Wednesday, January 7, 2009

Macro Simplicity

Martin Wolf is able to encapsulate the basic macro dilemma in the space of just one FT column.

Given the persistent structural current account deficit, how large does the fiscal deficit need to be to balance the economy at something close to full employment? Assuming, for the moment, that the private sector runs a financial surplus of 6 per cent of GDP and the structural current account deficit is 4 per cent of GDP, the fiscal deficit must be 10 per cent of GDP, indefinitely.

And to get to this point the fiscal boost must be huge. A discretionary boost of $760bn (€570bn, £520bn) or 5.3 per cent of GDP is not enough. The authors argue that "even with the application of almost unbelievably large fiscal stimuli, output will not increase enough to prevent unemployment from continuing to rise through the next two years".

Now think what will happen if, after two or more years of monstrous fiscal deficits, the US is still mired in unemployment and slow growth. People will ask why the country is exporting so much of its demand to sustain jobs abroad. They will want their demand back. The last time this sort of thing happened – in the 1930s – the outcome was a devastating round of beggar-my-neighbour devaluations, plus protectionism. Can we be confident we can avoid such dangers? On the contrary, the danger is extreme. Once the integration of the world economy starts to reverse and unemployment soars, the demons of our past – above all, nationalism – will return. Achievements of decades may collapse almost overnight.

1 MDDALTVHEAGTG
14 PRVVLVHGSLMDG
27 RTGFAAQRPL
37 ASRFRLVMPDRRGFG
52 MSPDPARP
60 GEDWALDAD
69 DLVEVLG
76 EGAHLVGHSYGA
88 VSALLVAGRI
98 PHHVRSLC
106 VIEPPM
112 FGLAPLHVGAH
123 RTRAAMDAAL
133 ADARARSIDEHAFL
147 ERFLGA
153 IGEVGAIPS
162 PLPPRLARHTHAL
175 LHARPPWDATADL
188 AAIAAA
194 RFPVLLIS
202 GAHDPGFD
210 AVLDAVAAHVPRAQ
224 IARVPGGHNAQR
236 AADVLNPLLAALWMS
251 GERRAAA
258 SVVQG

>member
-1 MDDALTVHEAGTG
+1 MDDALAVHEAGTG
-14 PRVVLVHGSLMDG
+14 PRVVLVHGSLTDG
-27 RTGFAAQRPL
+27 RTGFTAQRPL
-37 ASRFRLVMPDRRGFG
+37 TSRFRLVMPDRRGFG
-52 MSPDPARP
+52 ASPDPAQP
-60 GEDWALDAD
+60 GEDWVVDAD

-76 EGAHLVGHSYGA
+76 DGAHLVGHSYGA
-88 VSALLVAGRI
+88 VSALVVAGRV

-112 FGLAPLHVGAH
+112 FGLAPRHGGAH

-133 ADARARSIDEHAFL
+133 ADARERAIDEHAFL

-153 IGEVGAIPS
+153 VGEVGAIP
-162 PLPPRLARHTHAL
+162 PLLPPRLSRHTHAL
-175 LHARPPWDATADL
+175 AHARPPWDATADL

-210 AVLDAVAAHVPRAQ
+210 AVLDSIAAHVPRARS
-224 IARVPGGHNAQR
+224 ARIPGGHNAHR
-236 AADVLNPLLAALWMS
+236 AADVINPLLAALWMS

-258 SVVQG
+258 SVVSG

I suppose this is because, for all the complexity, the basic macro forces that are moving the world these days are remarkably simple.  In fact, they are the same ones you could have heard Warren Buffett explaining all the way back in 2003.  Little has changed in the interim, unless way more of the same is considered a change.  We are still consuming more than we produce, and the Chinese are still producing more than they consume.  The fundamental question remains how long this can go on.  Or rather, the question is how, and how quickly, we can back down from the disequilibirum. 

By the way, the paper cited in Wolf's column is worth reading, but you should sit down beforehand.

No comments: